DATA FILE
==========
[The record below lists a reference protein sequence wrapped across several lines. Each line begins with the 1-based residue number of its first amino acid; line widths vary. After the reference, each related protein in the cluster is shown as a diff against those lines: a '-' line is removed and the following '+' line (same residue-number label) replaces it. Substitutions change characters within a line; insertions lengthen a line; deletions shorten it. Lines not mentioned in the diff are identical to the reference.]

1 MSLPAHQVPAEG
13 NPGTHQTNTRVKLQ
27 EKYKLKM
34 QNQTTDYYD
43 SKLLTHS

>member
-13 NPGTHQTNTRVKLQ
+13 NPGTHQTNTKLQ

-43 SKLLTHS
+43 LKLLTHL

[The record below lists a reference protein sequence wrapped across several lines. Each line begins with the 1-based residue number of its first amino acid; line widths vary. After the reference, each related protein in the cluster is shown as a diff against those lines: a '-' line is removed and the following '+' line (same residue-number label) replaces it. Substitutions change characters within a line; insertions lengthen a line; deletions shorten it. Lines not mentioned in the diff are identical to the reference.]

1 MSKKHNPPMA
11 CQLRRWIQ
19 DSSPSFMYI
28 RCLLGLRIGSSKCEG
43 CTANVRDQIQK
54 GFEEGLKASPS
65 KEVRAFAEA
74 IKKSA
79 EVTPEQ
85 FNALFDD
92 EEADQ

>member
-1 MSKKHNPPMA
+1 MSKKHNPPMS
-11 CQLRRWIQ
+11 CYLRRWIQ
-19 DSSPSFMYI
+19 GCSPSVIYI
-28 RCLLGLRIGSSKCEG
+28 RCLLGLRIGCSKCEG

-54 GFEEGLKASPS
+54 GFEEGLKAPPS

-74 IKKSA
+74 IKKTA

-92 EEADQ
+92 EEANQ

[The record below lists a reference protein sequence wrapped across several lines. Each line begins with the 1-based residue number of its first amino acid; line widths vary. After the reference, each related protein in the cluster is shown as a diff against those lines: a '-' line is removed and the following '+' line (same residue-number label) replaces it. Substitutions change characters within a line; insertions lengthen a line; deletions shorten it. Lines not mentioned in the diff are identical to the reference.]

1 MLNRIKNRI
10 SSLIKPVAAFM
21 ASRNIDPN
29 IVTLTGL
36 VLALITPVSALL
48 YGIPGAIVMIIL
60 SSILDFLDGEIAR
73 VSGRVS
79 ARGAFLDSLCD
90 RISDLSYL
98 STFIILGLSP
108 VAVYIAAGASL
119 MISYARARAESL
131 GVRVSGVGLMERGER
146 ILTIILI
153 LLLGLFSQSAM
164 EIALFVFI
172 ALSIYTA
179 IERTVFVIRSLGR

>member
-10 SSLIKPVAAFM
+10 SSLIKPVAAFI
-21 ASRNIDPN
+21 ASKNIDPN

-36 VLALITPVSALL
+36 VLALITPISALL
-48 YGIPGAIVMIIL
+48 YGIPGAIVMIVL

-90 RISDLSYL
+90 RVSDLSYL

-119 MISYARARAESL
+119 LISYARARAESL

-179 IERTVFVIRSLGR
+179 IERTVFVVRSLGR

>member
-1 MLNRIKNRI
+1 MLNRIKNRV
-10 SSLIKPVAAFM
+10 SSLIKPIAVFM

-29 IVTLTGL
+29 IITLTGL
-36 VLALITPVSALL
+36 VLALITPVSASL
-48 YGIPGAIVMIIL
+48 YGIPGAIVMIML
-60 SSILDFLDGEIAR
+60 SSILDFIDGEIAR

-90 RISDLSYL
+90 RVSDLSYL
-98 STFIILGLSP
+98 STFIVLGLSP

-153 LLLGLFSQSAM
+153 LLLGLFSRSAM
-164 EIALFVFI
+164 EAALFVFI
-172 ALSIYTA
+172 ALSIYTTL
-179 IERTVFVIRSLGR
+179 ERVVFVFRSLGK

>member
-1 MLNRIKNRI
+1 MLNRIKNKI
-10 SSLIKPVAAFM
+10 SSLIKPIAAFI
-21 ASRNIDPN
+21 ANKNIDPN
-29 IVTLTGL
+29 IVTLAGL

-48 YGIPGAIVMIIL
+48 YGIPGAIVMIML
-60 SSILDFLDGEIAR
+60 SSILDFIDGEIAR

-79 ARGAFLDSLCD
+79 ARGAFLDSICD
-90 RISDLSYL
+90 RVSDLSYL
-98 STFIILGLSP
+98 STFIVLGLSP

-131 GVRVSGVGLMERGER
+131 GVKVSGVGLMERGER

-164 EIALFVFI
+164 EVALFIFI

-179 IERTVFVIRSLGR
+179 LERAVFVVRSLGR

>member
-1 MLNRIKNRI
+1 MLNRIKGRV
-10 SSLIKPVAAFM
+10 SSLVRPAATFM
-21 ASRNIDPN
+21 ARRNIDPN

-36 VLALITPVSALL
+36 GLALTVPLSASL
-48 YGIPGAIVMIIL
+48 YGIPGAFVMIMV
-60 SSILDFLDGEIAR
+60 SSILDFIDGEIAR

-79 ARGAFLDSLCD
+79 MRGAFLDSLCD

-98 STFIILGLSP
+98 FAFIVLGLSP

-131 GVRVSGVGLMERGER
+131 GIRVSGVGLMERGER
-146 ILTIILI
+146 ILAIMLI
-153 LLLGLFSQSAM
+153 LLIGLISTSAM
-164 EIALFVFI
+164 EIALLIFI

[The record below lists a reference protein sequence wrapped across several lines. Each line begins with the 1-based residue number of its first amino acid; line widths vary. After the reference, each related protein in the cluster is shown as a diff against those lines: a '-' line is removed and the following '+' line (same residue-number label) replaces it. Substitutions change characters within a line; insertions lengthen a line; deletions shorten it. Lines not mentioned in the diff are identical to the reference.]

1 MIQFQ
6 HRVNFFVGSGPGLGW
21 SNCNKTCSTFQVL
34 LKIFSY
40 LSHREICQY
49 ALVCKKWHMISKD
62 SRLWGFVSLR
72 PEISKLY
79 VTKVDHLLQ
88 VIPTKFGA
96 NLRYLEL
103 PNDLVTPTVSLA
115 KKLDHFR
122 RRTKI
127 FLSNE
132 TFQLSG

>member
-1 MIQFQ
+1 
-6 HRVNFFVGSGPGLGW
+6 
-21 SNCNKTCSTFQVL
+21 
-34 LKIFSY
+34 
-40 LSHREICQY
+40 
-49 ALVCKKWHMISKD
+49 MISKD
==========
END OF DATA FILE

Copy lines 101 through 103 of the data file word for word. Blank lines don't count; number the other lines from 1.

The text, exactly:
+1 MLNRIKNKI
-10 SSLIKPVAAFM
+10 SSLIKPIAAFI